31 October 1950 dawned with a chill: Halloween, the ‘Feast of the Dead’. In austere Britain, children recalled tales of ghosts and witches. Eight thousand miles to the east, their brothers, fathers and uncles were about to encounter something far more terrifying, a force that would stun the world as it struck with shock suddenness out of the winter descending over the Korean killing grounds. That day, a Middlesex patrol brought in two prisoners. One was North Korean. The other was Chinese.

    Chosin
    The marines and commandos were now entering a nightmare wonderland, for battle in Siberian temperatures had transformed Hellfire Valley into a surreal gallery of cartoonish monstrosities, of hideous grotesqueries.

    In normal circumstances – even allowing for the rigidity of rigor mortis – tensile integrity deserts corpses, giving them their rag-doll appearance as they lie sprawled or flat. Not so at Chosin Reservoir. Here, the bodies – like victims of an icy Pompeii – had frozen into rigid postures, limbs sticking out at peculiar angles: ‘stiffs’ in every sense of the word. Even though the corpses had been lying in the valley for six days and nights, they looked freshly killed, Moyse thought. Some tableaux were reminiscent of an abattoir: spilled blood had not coagulated to its usual brownish scab, but frozen into streams and puddles of crimson. The feelings and emotions that the men had been undergoing at their moment of death – shock, terror, agony – remained frozen in their faces. O’Brien recognised some. They were ‘terrible to see’, lying, trouserless, with their feet up in the air where the Chinese had stripped them to clothe themselves; their legs had frozen in the extended position. There were greater indignities. The Korean interpreter, Lieutenant Lee, could not help noticing how many corpses displayed signs of having soiled themselves. And Allen passed a marine who had been sniped while defecating. Dead, trousers round his ankles, he squatted at the side of the track, a frozen sentinel.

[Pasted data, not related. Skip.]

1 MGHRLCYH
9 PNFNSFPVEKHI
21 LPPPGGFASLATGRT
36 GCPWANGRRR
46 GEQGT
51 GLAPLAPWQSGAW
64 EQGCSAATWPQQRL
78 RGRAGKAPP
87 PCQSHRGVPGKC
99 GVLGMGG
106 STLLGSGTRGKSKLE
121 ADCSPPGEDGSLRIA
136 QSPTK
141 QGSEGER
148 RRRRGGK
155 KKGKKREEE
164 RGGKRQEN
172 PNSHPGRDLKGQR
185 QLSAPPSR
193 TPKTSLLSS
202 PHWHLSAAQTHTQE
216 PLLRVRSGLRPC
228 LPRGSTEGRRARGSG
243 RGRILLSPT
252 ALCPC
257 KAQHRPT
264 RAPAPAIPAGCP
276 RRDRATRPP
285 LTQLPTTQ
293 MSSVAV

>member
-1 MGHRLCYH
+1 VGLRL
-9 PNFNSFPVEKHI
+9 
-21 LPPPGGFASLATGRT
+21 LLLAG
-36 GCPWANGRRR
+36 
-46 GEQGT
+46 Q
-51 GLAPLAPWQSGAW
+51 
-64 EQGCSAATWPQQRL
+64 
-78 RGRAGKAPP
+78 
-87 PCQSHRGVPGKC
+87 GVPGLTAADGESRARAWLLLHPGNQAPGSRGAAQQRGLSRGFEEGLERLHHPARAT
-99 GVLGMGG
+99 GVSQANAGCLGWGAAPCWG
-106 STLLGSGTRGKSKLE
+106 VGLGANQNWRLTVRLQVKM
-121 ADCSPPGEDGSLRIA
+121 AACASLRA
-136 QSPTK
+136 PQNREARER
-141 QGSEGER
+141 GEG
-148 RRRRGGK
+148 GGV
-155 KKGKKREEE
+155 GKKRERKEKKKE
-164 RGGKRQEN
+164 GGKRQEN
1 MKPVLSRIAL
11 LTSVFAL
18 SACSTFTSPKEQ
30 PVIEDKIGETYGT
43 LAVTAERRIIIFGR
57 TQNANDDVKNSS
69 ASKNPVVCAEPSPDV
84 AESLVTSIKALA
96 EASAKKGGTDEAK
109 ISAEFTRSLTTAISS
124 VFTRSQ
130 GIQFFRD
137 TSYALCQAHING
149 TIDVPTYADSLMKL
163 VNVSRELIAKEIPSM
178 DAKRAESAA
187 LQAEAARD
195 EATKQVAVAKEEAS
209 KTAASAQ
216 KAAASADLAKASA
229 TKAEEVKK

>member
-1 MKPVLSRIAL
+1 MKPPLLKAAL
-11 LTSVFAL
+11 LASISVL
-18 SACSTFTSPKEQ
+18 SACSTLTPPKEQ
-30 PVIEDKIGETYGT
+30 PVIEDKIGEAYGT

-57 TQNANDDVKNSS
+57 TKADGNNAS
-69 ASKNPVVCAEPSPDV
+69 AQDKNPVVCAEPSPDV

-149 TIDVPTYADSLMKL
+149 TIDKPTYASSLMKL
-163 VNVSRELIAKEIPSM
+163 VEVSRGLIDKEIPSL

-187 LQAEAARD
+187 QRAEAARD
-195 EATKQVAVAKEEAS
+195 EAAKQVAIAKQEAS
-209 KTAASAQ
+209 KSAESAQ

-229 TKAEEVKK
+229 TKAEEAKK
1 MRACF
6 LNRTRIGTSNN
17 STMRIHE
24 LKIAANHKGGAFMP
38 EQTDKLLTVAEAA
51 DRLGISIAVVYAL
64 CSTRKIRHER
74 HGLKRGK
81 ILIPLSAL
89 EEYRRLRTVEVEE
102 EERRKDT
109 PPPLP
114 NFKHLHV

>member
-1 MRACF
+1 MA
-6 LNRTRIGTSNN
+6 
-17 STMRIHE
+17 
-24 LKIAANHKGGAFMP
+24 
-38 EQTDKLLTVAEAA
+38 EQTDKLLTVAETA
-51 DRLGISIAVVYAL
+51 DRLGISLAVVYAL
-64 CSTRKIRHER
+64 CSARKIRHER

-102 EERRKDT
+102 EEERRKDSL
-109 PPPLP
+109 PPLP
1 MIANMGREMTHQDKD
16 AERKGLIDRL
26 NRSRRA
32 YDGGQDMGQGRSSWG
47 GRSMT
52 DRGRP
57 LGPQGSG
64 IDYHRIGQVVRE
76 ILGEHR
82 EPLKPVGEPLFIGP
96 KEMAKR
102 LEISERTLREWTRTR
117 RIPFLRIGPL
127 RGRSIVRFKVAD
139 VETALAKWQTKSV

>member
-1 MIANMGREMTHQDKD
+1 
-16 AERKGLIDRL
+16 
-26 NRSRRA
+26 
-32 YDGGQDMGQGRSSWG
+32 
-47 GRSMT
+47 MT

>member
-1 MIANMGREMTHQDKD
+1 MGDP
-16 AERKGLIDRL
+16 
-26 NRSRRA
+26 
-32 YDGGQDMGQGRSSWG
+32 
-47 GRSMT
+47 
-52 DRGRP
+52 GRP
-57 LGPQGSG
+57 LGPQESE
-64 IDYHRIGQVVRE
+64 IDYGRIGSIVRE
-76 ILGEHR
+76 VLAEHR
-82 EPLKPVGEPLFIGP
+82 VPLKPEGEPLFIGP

3. Are you doing an Arrse discount then?

    Anywhere other then Amazon to get a copy?
     
  4. Andy_S

    Andy_S LE Book Reviewer

    Steven:

    IS there such a thing as an ARSSE discount? Seems like the kind of thing my publisher might well investigate. Pls advise and I will pass on.

    Book should be out in shops today. Waterstones is carrying it, but I suspect it will only be in their larger stores. Sadly, my name is not Sir Max Beevor, nor does my book contain any Zulu Waffen SS Tank Commanders or SAS foreign legionnaires parachuting into Arnhem, via Rorke's Drift, on D-Day in it, which means it has low brand visibility. The Korean War is what is known in the trade as "Limited Interest."
     
  5. jim24

    jim24 Book Reviewer

    Andy your a necky bastard, but if it's half as good as "To the Last round" it's definatly going to be on my "must have" list
     
  6. jim24

    jim24 Book Reviewer

    Andy your a necky bastard, but if it's half as good as "To the Last round" it's defiantly going to be on my "must have" list
     
  7. jim24

    jim24 Book Reviewer

  8. Ordered it today, if it's not as good as the other book I'm gonna blow yer tights off.
     
  9. OK you have my interest so I'll search out a copy, plus I'll do the rounds showing interest elsewhere to see if it can each a few more shelves.

    I'll get my local library to stock it too, so make sure you apply for your Public Lending Rights too. It's not much but makes a handy bit of dosh each year.

    Good luck with this.
     
  10. Auld-Yin

    Auld-Yin LE Reviewer Book Reviewer Reviews Editor

    And so are you - I know (and you know) you have tried to tap him for a buckshee copy :) Good luck - I hope you get it!

    Review will be up on ARRSE in a couple of weeks (or maybe less).
     
  11. jim24

    jim24 Book Reviewer

    One can only try, anyway it's all your fault you turned me into a book whore

    And I'm slightly OCD on Pzkw VIs
     
  12. Is it going out in e-book format??
     
  13. Andy_S

    Andy_S LE Book Reviewer

    Jim:

    Ye'll have a copy when I get to the UK in early July, so stand by.

    Gobbly:

    Fair question: I'll be discussing with my publisher over the summer. Apparently, first quarter e-book sales in the US overtook paperback sales (first time ever) so I'll have to leap on the bandwagon sooner or later. There is a lot more you can do with an ebook, content-wise - for eg, you can include many more images - but I, for one, will consider it a sad day when the "offline" book goes the way of the Brown Bess.

    No-Duff:

    No risk there, I don't wear tights....black or red stockings are more my style.
     
  14. Andy_S

    Andy_S LE Book Reviewer

    Troy:

    Most kind!
     
  15. Me too, but I love my e-book.